“If you don’t love playing, you’re doing it for the wrong reasons. You have to keep that love and passion if not you fall into the wayside”.
Samantha Fish and Jonathon had the same Manager, he thought it would be a good thing for them to work together. They had done shows together. They appreciated each other’s music. They enjoy working and touring together. “Samantha is good at not overdoing the production. You can do anything live, ten-minute solos. But in the studio, you need a clean solid version of the song that is understandable, the solo makes sense with the song, it’s not overdone or overplayed. She’s learned a lot of how to capture a quality clean version of the song for the modern listener”.
He’s put a lot of work into the new album, Parables Of A Southern Man.” Overall it’s supposed to make you think and weave a positive message”. Jenny the last song is about a guy in prison on a life sentence and takes an overdose. Jonathon says, I don’t advocate that in any way, it’s not my goal. It was from a poem my roommate did “Fetch my pills from the bedside for me to lay down to rest”. The 1800s vibe of that line is how he explains it is what provoked him to write the song. “It’s more about feeling old time to him. It’s from the perspective of being an outlaw, it makes you think!”. Madison Square Gardens is a song of positivity about changing the world! He fine tunes songs via using his phone for a memo pad. The idea to writing Savior’s Face was his Manager saying, if Jesus walked into a church, they would not recognise him, he would not be bearded white, long haired, he would be more Middle Eastern. He’s been shunned in the past by people who don’t make their religious standards, it’s a cathartic song. When he started playing the blues in Night Clubs that church got rid of him. They didn’t want him on stage with them on a Sunday anymore.” Landline is pure R&B with a bop in the melody. My Kind Of Crazy is similar. Dangerous and The Ride have a more rock edge to them. The Ride has a Metal riff to it”. He likes being in that musical gumbo where you can serve music to vast audiences. “The way music is sold these days; you don’t have to like a whole album. When it was tapes and records you had to listen to the whole thing and rewind. Now you just buy the ones you like! It’s okay to not know which shelf to put your record on these days”.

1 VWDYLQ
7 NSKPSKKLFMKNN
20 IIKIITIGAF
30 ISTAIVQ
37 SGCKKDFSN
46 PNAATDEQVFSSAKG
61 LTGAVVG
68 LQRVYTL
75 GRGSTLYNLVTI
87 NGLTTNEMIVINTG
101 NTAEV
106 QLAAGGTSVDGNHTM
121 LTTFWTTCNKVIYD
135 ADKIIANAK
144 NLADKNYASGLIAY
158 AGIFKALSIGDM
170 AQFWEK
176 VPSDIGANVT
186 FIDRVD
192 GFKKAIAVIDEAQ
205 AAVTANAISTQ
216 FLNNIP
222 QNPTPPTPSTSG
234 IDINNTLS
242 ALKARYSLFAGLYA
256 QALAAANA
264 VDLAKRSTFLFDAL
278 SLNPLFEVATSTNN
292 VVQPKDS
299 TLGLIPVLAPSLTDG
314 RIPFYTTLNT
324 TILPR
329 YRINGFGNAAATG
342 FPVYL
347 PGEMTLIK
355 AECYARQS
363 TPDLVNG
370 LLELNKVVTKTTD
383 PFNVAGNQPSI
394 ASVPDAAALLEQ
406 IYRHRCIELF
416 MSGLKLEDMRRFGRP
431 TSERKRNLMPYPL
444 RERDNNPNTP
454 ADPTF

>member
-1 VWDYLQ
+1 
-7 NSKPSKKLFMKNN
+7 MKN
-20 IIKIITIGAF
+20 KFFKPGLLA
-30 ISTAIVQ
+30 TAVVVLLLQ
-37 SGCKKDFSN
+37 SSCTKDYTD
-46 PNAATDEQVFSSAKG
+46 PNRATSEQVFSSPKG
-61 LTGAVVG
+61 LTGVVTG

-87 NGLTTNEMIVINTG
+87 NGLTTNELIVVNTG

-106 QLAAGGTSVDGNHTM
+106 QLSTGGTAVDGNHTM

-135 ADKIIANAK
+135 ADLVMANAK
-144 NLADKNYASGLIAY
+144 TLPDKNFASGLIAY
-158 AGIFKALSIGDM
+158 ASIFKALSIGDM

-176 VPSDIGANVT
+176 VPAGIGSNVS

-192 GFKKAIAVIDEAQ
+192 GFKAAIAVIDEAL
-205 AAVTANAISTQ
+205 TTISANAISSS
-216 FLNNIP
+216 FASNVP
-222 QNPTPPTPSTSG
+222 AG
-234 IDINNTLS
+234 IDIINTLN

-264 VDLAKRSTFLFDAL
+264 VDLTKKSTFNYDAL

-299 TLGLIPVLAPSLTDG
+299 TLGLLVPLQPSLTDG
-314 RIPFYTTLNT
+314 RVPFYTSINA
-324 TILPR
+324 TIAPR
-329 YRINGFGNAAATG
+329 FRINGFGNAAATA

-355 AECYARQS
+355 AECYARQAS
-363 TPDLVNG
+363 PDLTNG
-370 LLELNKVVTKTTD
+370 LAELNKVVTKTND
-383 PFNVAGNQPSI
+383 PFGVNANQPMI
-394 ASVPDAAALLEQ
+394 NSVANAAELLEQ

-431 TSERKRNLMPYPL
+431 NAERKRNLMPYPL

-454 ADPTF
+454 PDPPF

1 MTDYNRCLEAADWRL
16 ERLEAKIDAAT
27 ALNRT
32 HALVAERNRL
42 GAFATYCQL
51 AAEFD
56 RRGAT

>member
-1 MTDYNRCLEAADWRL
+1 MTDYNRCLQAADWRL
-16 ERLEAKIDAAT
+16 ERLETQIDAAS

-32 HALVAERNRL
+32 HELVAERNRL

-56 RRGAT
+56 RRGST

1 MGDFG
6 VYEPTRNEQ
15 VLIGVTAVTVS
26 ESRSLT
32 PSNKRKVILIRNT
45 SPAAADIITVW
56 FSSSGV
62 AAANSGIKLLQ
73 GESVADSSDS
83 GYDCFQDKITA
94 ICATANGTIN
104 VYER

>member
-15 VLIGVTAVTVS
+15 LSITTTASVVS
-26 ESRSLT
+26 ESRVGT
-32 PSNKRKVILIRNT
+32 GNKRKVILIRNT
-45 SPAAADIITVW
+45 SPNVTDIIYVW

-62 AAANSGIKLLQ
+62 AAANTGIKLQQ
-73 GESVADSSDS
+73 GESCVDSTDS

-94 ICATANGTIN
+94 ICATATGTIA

As to the blues in general, “I grew up around some of the best blues players in Baton Rouge, but that doesn’t mean I just listened to that genre only! “. He writes in many styles. He doesn’t listen to mainstream radio because a lot of the music is soulless, he can’t connect with this.” I don’t connect with sex sells America, if that makes sense, I guess I’m old school! Blues and Gospel have been rooted in just about everything. Without the music of African Americans, I wouldn’t be the man I am today”.
We chatted about venues, his favourite is the Forum Auditorium in Harrisburg Pennsylvania, he played with BB King there. His favourite Festival is New Orleans Jazz Fest because it feels like home and it’s an honour to play there. He enjoys performing, he was born to entertain.
Audience wise he feels he is reaching a lot younger people. I play billiards as a hobby and a lot of my friends they listen to mainstream radio but love my records. A lot of people say I didn’t know I liked blues, but I like your blues! The only way we can compete with the garbage music they are feeding kids these days is to find more creative ways to serve it. Broadening the genre of contemporary blues is going to help bring a lot more people into blues.
Regarding touring he recalls his first show with BB King. We were told BB shares backline with nobody. We set up and BB King introduces me to the crowd and leans back and says “Boy, you sure can play that guitar and I stole some of your licks. I said that’s okay I stole all of your licks! The next night, they tell us, all you need is your guitar amp, they knew we played clean. We didn’t need the trailer for weeks after! He was the sweetest person, I said I wanted to carry the torch of the blues, do I get your blessing. He said “Absolutely, I love the way you play, you have my blessing to play the blues for the rest of your life”.
Success to him is having a roof over his head paid for from doing what he loves to do. He’s his own boss! Also, he is a humble person who tries to give love and positive energy through music. He just tries to be true to himself. Accolades are important like being inducted to the Louisiana Hall Of Fame, “It means I have not wasted all my time playing guitar in my room and learning the national scale!
As to the future, he is promoting the record. Also, he is back playing Festivals. “People are ready to hear music!”. He just wants to bring love to the world through his music. He certainly has a positive attitude in these uncertain days for musicians, it was a very cathartic chat!
For more information see website: www.jonathonlongmusic.com
Parables Of A Southern Man-2021
As Jonathon “Boogie” Long:
Trying To Get There-2016
Jonathon “Boogie” Long & The Blues Revolution-2013